New PENNVEST board approves $98.7 million in funding for water projects
A newly constituted PENNVEST Board of Directors initiated the Rendell Administration's PENNVEST funding activity by approving $85.4 million in low-interest loans and $13.3 million in grants to fund 35 drinking water, wastewater and storm water projects to serve communities in 23 counties across the Commonwealth.
HARRISBURG, Pa., May 9, 2003 -- A newly constituted PENNVEST Board of Directors initiated the Rendell Administration's PENNVEST funding activity by approving $85.4 million in low-interest loans and $13.3 million in grants to fund 35 drinking water, wastewater and storm water projects to serve communities in 23 counties across the Commonwealth.
The grants were targeted at 10 prohibitively expensive projects to bring them within the financial reach of their customers.
The state funding approved at the Board meeting ranges from $80,000 to fund construction of a storm water conveyance system for a community in Montgomery County to more than $10 million for construction of a new wastewater collection and treatment system that will eliminate discharges from malfunctioning septic systems in an area of Butler County.
The funding for today's projects brings PENNVEST'S total funding for community water, sewer and storm water projects to more than $3.0 billion since the program's inception.
The PENNVEST Board approved funding for the following drinking water projects:
Quakertown Borough: $5,974,300 loan to replace more than eight miles of deteriorated water mains and almost 600 lateral lines, and make other improvements to eliminate water losses from leaking distribution lines and eliminate the health hazards created by the leaching of asbestos and iron into the drinking water.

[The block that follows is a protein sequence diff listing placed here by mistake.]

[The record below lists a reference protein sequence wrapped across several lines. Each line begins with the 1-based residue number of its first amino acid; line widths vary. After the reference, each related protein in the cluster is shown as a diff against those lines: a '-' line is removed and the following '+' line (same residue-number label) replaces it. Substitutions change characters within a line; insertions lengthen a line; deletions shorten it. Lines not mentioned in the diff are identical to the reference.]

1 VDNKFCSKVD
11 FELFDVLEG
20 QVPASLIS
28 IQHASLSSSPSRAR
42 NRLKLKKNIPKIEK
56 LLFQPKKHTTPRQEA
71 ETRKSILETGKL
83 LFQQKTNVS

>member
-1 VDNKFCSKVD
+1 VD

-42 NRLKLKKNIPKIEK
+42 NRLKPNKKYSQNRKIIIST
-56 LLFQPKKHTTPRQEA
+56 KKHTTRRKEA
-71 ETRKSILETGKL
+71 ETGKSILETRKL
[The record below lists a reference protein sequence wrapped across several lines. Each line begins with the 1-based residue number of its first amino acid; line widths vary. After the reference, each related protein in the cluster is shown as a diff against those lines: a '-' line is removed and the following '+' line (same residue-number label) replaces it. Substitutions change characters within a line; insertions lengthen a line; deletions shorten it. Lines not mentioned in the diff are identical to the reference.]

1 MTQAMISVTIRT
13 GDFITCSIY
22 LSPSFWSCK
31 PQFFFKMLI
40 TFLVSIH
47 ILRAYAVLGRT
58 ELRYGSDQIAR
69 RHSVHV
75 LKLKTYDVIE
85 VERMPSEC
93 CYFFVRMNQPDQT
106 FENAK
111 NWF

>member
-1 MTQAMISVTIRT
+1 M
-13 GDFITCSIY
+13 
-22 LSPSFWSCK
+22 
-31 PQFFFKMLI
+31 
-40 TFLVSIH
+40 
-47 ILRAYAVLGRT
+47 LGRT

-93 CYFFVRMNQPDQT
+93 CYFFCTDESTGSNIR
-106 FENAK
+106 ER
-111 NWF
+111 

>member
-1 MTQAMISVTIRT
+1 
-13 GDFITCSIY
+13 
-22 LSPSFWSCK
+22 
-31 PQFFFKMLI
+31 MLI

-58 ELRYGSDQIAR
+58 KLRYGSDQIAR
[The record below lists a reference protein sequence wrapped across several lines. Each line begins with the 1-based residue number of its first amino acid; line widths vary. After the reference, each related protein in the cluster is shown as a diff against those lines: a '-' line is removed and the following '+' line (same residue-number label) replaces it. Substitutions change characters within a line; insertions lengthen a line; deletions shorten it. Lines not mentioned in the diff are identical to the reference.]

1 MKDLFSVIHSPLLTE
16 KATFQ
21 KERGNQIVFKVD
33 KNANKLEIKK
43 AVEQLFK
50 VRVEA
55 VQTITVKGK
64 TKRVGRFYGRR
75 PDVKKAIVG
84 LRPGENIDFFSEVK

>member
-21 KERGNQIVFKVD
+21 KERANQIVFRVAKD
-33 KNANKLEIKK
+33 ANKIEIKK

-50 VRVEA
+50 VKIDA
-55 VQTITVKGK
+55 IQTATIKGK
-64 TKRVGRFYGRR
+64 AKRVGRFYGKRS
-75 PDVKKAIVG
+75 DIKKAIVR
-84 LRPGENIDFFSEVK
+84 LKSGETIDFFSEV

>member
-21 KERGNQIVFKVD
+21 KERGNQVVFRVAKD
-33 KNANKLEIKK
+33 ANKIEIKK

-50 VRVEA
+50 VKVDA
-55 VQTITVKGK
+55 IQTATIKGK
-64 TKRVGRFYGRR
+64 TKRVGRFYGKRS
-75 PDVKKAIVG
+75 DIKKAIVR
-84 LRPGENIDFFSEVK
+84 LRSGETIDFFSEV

Harmony Borough Water Authority: $140,000 loan to construct almost 2,000 linear feet of water distribution and service lines and make other system improvements that will provide safe drinking water to residents whose wells are subject to total coliform and iron contamination.
Limestone Township General Municipal Authority: $571,500 loan to design a new public water system that will have almost 20 miles of water mains, a 250,000-gallon storage tank and other improvements to eliminate water outages that last up to a week and to provide safe drinking water to local residents, most of whom have private wells that have tested positive for total and fecal coliform contamination.
Redbank Valley Municipal Authority: $576,500 loan to construct a water system extension to the customers of the Cottage Hill Water Authority that will consist of more than two miles of distribution lines, a 100,000-gallon storage tank and a pump station. These customers now experience water outages that last as long as three days and are dependent on wells that are contaminated by fecal coliform bacteria.
Ansonville Water Authority: $152,100 grant to conduct a complete feasibility study that will determine the most cost-effective alternative for providing safe and reliable drinking water to residents of the Village of Ansonville. Currently, the system serving these residents has inadequate pressure and provides unreliable service. Also, the existing springs are under the influence of surface water and therefore subject to bacterial contamination.